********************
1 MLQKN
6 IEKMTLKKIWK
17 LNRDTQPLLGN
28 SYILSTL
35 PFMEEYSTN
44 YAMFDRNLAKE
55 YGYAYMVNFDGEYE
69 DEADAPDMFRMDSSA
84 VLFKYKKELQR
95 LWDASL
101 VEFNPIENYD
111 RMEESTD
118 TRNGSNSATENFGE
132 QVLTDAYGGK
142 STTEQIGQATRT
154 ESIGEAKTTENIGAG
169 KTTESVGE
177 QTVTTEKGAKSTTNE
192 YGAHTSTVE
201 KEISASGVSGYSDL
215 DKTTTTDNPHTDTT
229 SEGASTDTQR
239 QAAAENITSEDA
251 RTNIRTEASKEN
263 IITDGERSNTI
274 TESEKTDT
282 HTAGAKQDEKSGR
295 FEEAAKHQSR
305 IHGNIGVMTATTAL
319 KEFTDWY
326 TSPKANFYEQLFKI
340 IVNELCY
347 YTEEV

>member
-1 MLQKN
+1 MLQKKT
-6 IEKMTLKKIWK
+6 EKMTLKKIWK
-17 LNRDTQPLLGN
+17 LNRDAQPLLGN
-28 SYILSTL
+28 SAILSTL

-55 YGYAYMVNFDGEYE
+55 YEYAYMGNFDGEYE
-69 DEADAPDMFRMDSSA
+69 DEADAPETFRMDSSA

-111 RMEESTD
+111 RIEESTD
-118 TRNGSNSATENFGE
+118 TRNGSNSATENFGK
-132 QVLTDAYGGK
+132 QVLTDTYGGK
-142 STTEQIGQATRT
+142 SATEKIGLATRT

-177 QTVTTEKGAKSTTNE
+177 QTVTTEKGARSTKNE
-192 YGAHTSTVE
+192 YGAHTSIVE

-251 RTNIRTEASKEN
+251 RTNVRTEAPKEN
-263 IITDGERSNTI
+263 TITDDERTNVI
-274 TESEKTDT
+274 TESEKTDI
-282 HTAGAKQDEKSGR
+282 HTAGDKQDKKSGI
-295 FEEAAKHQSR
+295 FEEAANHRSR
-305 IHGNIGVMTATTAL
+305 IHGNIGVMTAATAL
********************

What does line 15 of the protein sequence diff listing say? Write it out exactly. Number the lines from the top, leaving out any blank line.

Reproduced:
142 STTEQIGQATRT